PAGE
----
Netflix is fighting pirates off left and right. The streaming video company has long said HBO was one of its biggest rivals, but in a letter to shareholders earlier this week Netflix lumped in online piracy as one of its fiercest competitors.
In particular, Netflix named Popcorn Time, a torrent client and media player that has been called a "Netflix for pirates," as a chief rival.
"Piracy is an age-old threat which most media executives have learnt to live with, sometimes even fostering the pervert idea that such unauthorized viewing could somehow have a longer-term halo effect on the brand," said Tuna Amobi, senior media analyst at S&P Capital IQ.
Netflix used a Google Trends graph to show the rising popularity of Popcorn Time in The Netherlands as a "sobering' example of the popularity of online video piracy.
"The day that Netflix start[s] giving a worthy substitution to our service or any other service like ours, then we will no longer be a threat to them," Popcorn Time said in response to a request for comment from CNBC.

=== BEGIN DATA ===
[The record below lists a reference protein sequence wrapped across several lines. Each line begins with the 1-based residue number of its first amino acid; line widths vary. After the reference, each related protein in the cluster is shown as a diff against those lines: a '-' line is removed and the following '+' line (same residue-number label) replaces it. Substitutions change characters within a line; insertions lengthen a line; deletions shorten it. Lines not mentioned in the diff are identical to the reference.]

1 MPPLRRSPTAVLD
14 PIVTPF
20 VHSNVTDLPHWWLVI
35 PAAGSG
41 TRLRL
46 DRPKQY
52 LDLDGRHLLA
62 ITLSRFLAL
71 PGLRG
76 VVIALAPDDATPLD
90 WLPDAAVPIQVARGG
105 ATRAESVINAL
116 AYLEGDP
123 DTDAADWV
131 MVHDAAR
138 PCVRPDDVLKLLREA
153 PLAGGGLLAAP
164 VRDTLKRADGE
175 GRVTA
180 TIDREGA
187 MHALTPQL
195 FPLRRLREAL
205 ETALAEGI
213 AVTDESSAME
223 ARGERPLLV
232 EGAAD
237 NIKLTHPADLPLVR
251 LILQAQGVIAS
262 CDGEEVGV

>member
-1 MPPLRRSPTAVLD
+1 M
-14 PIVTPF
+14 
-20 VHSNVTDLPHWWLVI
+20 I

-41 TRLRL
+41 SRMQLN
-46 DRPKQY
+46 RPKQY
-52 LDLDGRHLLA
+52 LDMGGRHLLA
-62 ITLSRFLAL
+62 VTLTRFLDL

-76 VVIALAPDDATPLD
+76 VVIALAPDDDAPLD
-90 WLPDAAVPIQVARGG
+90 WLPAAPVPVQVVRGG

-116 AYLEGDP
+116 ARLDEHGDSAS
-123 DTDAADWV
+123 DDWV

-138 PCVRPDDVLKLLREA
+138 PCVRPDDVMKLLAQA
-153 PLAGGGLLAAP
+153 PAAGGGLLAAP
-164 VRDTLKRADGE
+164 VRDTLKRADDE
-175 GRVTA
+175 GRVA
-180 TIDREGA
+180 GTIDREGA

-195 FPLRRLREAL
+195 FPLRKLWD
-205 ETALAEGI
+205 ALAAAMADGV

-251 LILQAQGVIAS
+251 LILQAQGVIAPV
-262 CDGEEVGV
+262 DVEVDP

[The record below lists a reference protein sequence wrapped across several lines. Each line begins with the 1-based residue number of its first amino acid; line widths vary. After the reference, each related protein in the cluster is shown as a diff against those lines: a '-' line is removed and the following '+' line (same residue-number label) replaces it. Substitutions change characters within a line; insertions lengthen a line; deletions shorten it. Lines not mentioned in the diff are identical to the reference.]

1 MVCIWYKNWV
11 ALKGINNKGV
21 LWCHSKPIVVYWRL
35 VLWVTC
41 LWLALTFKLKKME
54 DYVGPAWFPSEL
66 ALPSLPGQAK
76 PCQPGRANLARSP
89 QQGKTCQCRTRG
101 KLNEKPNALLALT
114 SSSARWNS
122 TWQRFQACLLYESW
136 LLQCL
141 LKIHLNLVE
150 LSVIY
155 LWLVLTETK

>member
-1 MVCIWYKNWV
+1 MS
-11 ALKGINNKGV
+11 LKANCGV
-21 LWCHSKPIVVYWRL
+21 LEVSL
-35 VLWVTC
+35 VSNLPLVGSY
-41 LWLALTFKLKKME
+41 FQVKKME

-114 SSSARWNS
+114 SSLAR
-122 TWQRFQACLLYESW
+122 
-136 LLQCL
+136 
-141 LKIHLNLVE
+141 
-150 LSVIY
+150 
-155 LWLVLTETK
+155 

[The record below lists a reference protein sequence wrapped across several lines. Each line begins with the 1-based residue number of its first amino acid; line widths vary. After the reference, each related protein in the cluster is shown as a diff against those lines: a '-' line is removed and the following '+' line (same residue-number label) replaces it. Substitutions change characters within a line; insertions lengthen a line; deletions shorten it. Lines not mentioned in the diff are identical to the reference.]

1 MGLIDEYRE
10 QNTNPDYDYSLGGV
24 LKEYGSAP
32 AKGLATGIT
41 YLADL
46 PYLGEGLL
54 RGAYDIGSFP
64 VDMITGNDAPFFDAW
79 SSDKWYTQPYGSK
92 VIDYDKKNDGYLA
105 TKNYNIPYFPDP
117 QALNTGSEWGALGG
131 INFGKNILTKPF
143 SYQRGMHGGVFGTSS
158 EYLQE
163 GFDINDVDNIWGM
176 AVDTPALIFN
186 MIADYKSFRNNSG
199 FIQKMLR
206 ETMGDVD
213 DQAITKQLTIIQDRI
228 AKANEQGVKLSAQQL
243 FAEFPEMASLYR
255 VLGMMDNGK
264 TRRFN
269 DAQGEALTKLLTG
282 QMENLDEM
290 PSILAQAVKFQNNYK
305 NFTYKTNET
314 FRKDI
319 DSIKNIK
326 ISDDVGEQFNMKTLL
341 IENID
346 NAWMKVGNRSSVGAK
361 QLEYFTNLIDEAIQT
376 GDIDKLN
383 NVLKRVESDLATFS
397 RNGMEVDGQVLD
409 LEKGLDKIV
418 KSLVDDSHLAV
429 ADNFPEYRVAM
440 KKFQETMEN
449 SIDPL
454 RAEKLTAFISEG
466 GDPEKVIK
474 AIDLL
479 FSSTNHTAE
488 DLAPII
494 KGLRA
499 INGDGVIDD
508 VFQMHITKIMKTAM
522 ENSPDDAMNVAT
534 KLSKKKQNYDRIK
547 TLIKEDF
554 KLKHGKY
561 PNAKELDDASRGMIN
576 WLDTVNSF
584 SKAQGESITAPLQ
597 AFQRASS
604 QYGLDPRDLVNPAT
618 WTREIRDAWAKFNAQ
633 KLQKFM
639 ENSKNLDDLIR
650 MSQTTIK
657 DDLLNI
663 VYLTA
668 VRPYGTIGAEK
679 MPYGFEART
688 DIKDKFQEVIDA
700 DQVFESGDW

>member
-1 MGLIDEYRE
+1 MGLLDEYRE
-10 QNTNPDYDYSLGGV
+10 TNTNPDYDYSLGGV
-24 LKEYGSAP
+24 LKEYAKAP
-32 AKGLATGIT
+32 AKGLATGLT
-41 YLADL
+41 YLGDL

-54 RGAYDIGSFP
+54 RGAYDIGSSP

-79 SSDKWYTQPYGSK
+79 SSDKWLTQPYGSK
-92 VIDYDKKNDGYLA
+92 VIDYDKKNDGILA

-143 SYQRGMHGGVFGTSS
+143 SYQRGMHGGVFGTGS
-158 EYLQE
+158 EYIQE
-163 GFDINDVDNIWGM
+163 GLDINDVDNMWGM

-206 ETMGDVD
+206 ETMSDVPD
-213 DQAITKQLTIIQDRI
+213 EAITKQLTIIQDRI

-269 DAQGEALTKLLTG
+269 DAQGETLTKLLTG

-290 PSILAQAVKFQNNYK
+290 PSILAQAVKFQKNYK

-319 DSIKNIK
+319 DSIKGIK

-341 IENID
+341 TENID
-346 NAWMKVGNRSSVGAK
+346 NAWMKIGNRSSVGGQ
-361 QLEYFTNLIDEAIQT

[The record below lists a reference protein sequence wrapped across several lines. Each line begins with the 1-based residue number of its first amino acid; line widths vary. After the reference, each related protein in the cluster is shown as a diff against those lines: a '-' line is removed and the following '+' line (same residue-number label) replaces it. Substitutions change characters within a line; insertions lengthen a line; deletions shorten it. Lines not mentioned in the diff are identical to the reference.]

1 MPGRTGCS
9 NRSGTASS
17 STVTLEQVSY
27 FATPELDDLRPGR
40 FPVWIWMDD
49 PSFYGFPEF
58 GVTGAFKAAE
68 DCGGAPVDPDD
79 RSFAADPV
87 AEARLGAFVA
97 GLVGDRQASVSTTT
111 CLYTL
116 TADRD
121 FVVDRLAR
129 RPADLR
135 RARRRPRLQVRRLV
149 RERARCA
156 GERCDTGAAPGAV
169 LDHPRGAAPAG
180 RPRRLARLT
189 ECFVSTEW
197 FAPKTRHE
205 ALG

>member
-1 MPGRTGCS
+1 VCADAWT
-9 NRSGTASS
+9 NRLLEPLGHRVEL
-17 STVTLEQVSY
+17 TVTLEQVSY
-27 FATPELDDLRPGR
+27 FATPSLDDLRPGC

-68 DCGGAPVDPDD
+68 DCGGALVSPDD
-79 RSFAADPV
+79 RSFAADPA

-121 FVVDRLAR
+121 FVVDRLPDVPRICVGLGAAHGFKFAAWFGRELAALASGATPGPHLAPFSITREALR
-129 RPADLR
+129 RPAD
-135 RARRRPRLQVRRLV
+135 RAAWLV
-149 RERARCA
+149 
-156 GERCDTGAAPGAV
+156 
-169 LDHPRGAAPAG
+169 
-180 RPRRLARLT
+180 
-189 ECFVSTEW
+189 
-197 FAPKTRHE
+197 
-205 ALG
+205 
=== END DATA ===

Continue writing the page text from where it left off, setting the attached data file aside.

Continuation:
The global data for the past year continue to show Netflix as the clear leader in streaming services, far above Popcorn Time, Hulu and HBO.
"It's hard to make the case that the extent of video piracy is such that it would be crippling—financial or otherwise—for shows that already have a built-in audience (and growing), except perhaps in the case of unauthorized leaks before the premiere or release," said Amobi.
"That said, I think there are some reasons to be concerned with monetizing the recent shifts in consumer behavior from traditional to online viewing. The music industry's experience with piracy, while a somewhat contrasting case study, could also offer some interesting lessons," Amobi added.